Next spring’s sinking of the USS Arthur W. Radford will pollute the ocean with toxic waste, cost Americans jobs and hurt marine life by attracting fish to one area where they will be over-harvested, according to a report by the Basel Action Network, a national nonprofit group that focuses on environmental and trade issues.
The report from the Seattle-based group comes just months before the scheduled April sinking at a site 30 miles from the Cold Spring Inlet called the Deljerseyland Reef. The site is about equidistant from New Jersey, Delaware and Maryland, and all three states are funding the project. The Radford will be the largest ship ever reefed off the East Coast.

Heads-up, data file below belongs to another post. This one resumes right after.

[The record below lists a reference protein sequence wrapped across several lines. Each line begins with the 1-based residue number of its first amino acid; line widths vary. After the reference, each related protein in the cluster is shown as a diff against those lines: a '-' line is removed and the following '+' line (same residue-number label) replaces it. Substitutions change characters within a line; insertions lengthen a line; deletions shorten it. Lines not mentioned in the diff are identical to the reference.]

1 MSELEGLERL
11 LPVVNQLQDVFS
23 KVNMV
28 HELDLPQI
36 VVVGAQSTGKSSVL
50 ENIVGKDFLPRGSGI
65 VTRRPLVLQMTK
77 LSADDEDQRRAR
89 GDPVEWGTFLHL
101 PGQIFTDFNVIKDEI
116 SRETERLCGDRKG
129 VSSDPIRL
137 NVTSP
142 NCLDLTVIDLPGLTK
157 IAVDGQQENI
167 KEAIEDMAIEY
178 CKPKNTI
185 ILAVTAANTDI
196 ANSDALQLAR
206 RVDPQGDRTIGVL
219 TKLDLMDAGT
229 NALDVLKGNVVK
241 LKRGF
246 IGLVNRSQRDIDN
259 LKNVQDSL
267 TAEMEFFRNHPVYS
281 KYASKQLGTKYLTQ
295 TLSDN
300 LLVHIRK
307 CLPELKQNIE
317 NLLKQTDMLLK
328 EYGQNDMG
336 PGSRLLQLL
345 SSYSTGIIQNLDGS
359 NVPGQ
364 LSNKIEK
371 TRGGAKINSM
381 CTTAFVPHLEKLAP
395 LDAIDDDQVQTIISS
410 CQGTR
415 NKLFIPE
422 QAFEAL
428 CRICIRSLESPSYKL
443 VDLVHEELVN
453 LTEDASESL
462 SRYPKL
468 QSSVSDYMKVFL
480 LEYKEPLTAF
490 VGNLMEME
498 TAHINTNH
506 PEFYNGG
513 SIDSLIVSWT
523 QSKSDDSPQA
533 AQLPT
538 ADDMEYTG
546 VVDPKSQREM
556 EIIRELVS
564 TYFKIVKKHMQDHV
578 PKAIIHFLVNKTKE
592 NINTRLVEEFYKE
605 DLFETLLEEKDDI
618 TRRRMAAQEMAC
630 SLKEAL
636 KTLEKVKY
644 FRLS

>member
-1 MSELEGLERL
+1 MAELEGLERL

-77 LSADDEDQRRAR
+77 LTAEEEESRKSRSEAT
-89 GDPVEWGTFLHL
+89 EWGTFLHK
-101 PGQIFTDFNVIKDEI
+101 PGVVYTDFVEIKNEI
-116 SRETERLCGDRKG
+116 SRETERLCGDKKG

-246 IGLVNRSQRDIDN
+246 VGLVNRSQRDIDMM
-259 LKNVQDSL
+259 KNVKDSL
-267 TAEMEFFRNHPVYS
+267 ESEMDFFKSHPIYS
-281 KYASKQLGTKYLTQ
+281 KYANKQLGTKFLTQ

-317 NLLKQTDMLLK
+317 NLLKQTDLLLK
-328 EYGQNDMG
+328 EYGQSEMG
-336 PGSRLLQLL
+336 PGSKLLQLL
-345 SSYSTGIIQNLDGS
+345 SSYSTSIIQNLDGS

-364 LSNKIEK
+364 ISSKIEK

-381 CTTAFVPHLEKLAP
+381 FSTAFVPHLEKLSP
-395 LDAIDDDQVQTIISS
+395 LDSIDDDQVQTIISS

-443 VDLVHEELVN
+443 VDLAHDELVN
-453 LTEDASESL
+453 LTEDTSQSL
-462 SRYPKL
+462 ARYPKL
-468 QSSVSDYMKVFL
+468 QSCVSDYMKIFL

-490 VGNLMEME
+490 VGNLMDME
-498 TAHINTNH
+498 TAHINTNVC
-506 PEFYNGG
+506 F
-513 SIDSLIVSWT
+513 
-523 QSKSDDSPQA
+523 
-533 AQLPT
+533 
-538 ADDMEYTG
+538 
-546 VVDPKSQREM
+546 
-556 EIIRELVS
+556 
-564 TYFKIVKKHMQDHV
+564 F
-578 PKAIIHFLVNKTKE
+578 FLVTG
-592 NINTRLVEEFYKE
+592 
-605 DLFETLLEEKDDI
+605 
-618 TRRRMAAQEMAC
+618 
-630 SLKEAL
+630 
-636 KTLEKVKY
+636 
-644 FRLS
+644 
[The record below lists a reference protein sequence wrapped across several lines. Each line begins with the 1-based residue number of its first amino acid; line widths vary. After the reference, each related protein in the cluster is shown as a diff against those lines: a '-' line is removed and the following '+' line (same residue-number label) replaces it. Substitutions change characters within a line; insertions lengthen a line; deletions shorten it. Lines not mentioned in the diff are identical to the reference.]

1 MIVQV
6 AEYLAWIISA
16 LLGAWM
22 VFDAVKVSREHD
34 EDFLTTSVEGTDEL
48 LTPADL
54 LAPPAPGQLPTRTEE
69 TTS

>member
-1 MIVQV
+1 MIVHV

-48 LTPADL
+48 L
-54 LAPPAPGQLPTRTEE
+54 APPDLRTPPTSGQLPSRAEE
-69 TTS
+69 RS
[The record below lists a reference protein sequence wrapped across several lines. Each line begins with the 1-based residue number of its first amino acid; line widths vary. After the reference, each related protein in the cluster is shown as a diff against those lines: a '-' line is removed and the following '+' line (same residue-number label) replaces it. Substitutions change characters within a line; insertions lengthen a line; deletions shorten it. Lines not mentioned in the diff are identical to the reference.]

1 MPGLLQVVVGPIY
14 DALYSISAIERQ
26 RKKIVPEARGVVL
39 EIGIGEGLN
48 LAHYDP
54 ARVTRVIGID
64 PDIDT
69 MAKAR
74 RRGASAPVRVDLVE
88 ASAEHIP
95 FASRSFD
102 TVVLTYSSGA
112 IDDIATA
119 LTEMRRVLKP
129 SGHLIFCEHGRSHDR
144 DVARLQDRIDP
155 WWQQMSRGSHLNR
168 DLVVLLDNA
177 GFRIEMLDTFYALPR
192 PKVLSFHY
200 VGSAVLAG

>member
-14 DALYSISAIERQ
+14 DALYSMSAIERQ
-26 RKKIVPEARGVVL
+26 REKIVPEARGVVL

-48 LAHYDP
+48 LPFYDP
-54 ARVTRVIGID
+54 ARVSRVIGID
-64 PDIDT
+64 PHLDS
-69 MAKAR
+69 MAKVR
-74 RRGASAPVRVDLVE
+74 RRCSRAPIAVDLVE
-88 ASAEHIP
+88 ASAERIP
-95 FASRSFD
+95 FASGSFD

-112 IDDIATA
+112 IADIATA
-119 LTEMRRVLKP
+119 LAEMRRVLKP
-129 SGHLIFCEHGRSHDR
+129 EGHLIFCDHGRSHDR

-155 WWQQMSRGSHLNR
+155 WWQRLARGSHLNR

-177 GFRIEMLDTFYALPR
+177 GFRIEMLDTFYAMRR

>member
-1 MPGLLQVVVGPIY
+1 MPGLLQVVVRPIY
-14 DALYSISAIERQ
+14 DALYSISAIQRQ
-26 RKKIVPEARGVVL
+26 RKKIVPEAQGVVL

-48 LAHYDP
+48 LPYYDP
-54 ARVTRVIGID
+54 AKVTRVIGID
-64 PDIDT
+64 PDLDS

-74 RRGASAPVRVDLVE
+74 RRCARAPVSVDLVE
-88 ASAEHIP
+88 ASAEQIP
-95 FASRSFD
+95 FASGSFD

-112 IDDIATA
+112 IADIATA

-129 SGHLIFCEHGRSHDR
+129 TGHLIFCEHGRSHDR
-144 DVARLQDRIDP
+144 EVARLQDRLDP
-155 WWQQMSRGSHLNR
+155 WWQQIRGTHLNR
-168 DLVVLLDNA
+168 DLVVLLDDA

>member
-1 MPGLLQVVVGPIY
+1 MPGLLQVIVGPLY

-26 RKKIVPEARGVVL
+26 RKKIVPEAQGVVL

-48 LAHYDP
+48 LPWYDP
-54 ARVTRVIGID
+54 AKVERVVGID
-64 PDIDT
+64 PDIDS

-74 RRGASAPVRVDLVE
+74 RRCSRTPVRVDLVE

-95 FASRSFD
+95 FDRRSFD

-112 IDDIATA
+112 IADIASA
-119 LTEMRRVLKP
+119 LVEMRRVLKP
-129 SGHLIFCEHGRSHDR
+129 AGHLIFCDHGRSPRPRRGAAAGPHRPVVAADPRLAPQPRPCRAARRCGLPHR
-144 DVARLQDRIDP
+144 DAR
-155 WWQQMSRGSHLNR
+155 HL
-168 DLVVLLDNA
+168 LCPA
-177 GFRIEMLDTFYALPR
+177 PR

Colby Self of BAN said scuttling the 9,000-ton Radford will take away jobs in the recycling industry, pollute the ocean with toxic Polychlorinated biphenyls and lead to overfishing. BAN describes itself as an organization that fights dumping of toxic materials and promotes sustainable solutions to the waste crisis.
Reef coordinators in the three states have said it will be the greatest addition to artificial reefs on the East Coast and a major boon to the fishing and scuba diving industries.
Bill Figley, who initiated the project as New Jersey’s Reef Coordinator, and who is now retired, said the Radford will produce more jobs on the ocean floor than it would if it were recycled.
Figley said if the steel were recycled, it would go to China to be turned into products Americans purchase, worsening the country’s trade deficit.
Figley also said the Radford will be cleared of all toxic materials before sinking and will help create more marine life.